The truth is that my initial response to the story of "Mohammed and Abhad, cousins from Deir Ez-Zor, Syria, fleeing from ISIS and leaving everything they have behind to seek opportunity and freedom" was, well, wrong. There are some films that so deeply immerse you in their experiences that you don't quite realize how deeply you've been immersed until you've been removed from their worlds and return to your own. Such was the case with this film co-directed by Socs and DZ Zavitsanos, the winner of Best Documentary in the High School Film Competition and a finalist for the Summer White Lynch Memorial Award and $2,000 top prize. The film, also screening among this year's finalists and official selections as part of the High School Film Competition block of films, is a steady, riveting six-minute doc that tells a story that seems tailor-made for Heartland Film Fest audiences and should prove to be quite the popular selection among this year's films. 

While Two of Five Million may lack the technical marvel of Gifted, Heartland audiences have always been drawn to the human element in film and this involving yet intelligently realized film should, if justice is served, give Gifted a run for its money as the two films likely serve as the frontrunners for this year's grand prize.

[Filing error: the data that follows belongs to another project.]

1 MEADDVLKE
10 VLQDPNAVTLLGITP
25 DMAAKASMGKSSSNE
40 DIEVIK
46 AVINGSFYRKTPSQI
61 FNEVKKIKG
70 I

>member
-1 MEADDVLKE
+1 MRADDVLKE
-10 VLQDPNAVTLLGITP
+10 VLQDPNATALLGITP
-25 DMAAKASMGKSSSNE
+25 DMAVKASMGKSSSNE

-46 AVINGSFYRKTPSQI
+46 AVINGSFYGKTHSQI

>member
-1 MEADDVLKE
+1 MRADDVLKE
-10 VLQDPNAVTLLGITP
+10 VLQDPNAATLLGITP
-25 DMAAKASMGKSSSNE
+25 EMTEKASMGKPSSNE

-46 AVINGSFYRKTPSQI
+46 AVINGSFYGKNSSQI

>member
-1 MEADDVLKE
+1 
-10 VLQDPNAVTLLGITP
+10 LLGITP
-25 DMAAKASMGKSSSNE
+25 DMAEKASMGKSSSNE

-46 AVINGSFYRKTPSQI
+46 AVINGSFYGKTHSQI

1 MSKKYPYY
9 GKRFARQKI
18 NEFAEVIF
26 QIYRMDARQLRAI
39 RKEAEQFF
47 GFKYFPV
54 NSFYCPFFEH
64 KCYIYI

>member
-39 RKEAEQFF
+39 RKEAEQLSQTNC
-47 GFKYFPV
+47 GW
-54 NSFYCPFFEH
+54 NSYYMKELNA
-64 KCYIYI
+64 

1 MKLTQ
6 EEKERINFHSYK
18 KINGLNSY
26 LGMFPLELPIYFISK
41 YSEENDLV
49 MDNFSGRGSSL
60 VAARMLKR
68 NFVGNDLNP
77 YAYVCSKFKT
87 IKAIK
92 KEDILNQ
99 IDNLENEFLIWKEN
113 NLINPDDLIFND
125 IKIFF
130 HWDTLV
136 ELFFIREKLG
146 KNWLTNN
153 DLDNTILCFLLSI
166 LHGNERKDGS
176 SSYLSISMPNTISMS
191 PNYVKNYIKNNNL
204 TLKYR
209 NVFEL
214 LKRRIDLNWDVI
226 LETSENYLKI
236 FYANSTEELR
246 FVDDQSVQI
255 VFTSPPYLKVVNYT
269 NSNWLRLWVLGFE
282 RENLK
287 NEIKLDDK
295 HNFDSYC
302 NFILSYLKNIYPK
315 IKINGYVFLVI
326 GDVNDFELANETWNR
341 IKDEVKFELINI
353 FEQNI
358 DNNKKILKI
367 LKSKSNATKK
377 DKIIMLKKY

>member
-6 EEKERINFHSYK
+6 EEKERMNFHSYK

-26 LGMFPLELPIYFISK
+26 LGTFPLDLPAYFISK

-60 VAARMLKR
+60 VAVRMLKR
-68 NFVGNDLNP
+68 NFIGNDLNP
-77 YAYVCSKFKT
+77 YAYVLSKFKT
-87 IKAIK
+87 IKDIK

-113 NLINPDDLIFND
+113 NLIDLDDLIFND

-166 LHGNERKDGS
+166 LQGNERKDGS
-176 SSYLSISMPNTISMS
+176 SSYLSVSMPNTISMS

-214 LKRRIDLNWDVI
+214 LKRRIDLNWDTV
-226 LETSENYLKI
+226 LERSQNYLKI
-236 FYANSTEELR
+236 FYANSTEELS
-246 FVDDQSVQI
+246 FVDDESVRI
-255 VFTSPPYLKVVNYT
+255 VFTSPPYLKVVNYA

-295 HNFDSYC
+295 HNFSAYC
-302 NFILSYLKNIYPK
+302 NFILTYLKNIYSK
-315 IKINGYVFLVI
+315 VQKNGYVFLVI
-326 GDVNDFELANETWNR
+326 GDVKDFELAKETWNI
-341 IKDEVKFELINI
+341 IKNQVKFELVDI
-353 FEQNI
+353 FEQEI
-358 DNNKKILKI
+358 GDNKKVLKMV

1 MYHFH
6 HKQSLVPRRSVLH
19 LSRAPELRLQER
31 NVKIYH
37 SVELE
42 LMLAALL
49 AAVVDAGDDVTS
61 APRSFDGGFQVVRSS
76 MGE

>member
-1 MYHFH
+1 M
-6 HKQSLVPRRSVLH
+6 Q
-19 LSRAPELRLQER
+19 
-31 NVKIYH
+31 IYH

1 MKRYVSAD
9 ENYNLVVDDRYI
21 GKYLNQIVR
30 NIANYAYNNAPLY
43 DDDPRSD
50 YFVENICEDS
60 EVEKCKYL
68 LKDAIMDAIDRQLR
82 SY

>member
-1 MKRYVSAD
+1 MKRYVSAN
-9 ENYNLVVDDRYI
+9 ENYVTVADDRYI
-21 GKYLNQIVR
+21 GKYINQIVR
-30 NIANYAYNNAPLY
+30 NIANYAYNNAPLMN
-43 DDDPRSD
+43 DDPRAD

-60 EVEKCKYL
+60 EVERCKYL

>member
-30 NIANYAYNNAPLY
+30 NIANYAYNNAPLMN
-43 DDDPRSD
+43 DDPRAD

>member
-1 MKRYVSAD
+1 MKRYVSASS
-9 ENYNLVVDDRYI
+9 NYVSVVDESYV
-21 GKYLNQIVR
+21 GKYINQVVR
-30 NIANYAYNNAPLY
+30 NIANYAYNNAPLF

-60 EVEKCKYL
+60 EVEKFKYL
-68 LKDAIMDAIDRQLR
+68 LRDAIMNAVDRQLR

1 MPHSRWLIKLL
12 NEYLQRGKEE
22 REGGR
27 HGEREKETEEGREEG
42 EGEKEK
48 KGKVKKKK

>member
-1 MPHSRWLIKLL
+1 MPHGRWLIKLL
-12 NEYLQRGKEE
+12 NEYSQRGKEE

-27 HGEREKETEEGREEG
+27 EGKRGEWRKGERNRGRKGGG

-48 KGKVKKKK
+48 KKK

Having previously juried the High School Film Competition, I was impressed with the vast improvement in this year's selections. This may very well be attributable to technological advances, though more likely it's a result of Heartland Film Festival's growing reputation globally as one of the best, most filmmaker friendly film fests in the country and that includes for high school filmmakers. 

I mean, seriously, how many film festivals do you know that even give $2,000 to its grand prize winners? Heartland gives over $100,000 in prizes and $2,000 to the winner of its High School Film Competition. Heartland loves filmmakers and it shows and the result is we all get the benefit of seeing low-budget gems like Two in Five Million.

Family Tradition picks up the prize for Indiana Narrative in the 2017 Heartland Film Festival this year and will be screening as part of the festival's High School Film Competition block of films. In the film, a young man (writer/co-director Khyler Runnels) is dealing with pressure from his family and the fallout of a failed relationship, resulting in his traveling to the country to bury his past.